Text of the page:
Crossref, e.g., charges thousands of dollars to assign DOIs, but are there any free DOI registration services? In other words: Is there a free service that will generate DOIs for me?

  • To clarify the question, are you asking if there is a service that will give you a DOI for free, for a third-party URL, or if there is a a way to become a DOI issuing body for free? The answer is probably no in each case, but for different reasons. Dec 14, 2016 at 18:30
  • 1
    @Andrew I'm asking "if there is a service that will give you a DOI for free".
    – Geremia
    Dec 14, 2016 at 18:56
  • Aha - in that case my answer was going to be a version of academia.stackexchange.com/questions/69521/… (which effectively asked the broader question of 'can I do it at all'), but I see @RM beat me to it... Dec 14, 2016 at 19:32
  • I think it is even worse: If the institution does not pay the fee for the doi in 20 years, their database entries are lost. Hence I am highly interested in an independent alternative for doi. Jun 3, 2017 at 10:16
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    Where did you get information from? DOIs are persistent, they're not just randomly deleted. doi.org/doi_handbook/6_Policies.html#6.5
    – Joe
    Aug 4, 2017 at 12:31

3 Answers 3


As the official DOI FAQ mentions, you need to go through a recognized registration agency to get a DOI:

  1. How do I get a Digital Object Identifier (DOI) for my material?

You must use a service offered by a DOI Registration Agency (RA). RAs collect metadata, assign DOI names, and offer other services such as reference linking or metadata lookup. See the list of RAs, and contact the ones whose services best meet your needs. If you do not see an appropriate application listed, consider approaching an existing RA or developing a community to build the service you require (see the DOI Handbook, 8 Registration Agencies, for more information). You do not need to be a member of the International DOI Foundation in order to work with an RA.

Now, you don't necessarily need to go directly through one of the listed Registration Agencies (of which Crossref is one). Often the Registration Agencies have arrangements with other agencies to assign DOIs. (e.g. arrangements Crossref makes with publishers) If you go through those sub-agencies you can also get DOIs, though they may come with limitations.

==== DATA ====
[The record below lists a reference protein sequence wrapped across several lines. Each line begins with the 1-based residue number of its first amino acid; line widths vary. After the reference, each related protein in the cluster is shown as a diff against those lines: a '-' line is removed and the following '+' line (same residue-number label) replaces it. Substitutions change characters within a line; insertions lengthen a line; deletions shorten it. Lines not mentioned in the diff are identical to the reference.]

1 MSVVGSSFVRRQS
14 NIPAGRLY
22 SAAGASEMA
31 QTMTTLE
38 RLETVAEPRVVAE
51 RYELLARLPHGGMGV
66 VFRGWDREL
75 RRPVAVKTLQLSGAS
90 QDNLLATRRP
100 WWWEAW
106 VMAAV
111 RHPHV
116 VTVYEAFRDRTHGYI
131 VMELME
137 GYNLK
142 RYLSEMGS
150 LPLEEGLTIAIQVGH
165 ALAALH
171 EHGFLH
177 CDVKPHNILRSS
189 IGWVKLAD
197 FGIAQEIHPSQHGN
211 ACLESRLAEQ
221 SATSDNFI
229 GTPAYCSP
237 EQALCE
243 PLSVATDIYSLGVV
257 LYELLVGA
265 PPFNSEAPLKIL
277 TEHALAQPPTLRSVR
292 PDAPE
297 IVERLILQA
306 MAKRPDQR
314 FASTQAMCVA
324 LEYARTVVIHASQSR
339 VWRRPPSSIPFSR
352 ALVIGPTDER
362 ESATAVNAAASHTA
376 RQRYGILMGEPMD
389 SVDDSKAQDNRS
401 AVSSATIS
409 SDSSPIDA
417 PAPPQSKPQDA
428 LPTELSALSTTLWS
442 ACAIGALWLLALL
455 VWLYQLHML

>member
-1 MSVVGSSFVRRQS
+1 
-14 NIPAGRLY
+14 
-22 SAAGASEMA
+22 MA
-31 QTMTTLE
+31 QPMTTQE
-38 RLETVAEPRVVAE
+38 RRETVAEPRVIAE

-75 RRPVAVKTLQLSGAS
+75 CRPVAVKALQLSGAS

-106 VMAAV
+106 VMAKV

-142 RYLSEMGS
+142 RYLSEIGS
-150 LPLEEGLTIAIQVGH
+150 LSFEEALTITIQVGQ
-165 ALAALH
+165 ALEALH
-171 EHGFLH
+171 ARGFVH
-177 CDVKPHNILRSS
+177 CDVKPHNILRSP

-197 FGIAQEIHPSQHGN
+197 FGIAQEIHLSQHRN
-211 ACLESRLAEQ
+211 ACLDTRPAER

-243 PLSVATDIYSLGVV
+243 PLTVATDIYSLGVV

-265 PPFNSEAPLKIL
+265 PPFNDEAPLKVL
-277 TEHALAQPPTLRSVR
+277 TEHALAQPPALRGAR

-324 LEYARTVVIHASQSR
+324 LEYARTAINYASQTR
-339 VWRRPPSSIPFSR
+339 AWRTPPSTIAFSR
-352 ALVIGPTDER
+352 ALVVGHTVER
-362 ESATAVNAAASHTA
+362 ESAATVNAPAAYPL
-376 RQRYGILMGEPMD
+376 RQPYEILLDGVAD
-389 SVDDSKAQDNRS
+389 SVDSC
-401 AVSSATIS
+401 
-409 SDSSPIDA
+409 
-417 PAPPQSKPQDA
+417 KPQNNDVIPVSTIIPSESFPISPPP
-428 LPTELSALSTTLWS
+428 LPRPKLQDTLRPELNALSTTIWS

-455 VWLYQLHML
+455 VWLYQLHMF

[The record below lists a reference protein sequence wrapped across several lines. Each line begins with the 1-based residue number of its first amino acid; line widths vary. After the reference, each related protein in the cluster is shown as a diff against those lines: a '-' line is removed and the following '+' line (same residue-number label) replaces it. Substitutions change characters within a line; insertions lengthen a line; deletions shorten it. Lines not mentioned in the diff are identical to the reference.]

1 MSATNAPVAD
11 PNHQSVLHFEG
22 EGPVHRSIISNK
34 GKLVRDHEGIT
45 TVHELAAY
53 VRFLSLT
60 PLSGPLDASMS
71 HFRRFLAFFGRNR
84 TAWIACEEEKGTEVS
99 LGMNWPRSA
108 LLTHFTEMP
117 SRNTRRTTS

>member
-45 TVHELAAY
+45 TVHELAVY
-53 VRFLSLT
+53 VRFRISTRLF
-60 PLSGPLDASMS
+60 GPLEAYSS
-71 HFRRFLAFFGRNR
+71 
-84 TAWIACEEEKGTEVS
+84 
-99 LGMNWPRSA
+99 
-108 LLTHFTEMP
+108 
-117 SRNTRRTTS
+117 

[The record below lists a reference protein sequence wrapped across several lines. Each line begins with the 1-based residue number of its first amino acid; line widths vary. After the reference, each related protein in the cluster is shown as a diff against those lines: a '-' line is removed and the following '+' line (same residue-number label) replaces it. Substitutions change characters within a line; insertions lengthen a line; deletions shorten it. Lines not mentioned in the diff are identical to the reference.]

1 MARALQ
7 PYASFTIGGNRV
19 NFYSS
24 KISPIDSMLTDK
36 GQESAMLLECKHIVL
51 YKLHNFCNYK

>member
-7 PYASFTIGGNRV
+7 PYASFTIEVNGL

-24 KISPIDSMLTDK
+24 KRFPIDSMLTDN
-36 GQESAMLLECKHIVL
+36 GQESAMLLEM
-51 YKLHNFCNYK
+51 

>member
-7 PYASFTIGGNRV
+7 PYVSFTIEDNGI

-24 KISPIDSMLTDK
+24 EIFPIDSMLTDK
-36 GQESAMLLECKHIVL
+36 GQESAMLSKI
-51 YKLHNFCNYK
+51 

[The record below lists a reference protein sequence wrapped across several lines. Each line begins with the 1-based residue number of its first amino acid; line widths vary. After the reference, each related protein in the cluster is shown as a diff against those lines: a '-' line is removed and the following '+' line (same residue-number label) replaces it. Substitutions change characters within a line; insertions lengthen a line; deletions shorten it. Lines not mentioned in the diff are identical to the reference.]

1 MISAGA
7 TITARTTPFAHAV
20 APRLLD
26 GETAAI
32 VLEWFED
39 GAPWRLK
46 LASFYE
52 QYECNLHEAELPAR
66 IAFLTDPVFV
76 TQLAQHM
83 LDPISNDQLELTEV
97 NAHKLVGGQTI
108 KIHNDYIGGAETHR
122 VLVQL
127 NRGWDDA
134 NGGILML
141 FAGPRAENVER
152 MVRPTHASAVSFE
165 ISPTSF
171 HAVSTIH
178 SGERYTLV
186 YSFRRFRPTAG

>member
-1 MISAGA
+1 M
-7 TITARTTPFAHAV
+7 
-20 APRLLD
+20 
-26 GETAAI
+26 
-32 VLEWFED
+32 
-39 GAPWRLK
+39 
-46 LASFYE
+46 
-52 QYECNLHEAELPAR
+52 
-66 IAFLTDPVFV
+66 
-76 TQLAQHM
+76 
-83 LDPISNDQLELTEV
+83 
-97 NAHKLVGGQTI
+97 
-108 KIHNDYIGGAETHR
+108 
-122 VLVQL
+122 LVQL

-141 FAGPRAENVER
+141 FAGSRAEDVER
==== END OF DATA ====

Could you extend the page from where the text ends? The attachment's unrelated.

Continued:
Depending on your affiliations, there may already be a sub-agency arrangement in place. For example, the Harvard, CERN, and the British Library have arrangements in place with DataCite for providing DOIs to their materials, and there appear to be facilities in place by their national research councils for allowing DOI assigments to datasets from a number of countries.

There are a couple of places which have an "open" policy on submitting and assigning DOIs to material, regardless of affiliation. The ones I know of are Zenodo, Figshare and Dataverse. -- These are mostly based around datasets and Supporting-Material-type information (though not necessarily attached to any publication), so if you attempt to use them for other purposes you may fall afoul of their Terms of Service. They're also limited to assigning DOIs for material that is uploaded to their servers (so no DOIs for third-party websites).

If you're looking to attach a DOI to a biology-related publication, bioArXiv assigns DOIs to submitted pre-prints (though the math/physics arXiv does not, and there are some reasons for that. - Though keep in mind that pre-publication release of articles (at least in the Biology field) may limit where you can publish.

If those options don't work for you (say you're starting a new journal and wish to assign DOIs to publications hosted on your own website), then you probably don't have much choice other than to go through one of the DOI Registration Agencies. Note that there's several of them, not just CrossRef, so it may pay to talk to others to see if you can come to an arrangement that's more suitable.

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    Zenodo is not just for datasets; preprints are explicitly welcomed. Jul 1, 2020 at 19:46

Yes, you can use Reseachgate to order free DOIs for non-published data.

https://www.researchgate.net/post/Generate_DOI https://www.researchgate.net/post/How_to_get_DOI_for_papers https://www.researchgate.net/post/How_to_get_DOI_for_papers

I always use this service.


Yes — IF:

  • you are interested in a DOI for a document (e.g. scholarly article, course syllabus), and
  • you have the rights/permissions to upload a file of that document (pdf, whatever) to a 3rd party website, and
  • the academic area of this document falls within the Humanities,

THEN, you could consider using the CORE Repository facility of HCommons. Among the benefits described for using this service, they include:

Citation and attribution: All items uploaded to CORE get a DOI, or digital object identifier, that serves as a permalink, citation source, and assertion of authorship all in one.

There is no cost to the end-user associated with participating in HCommons in this way.

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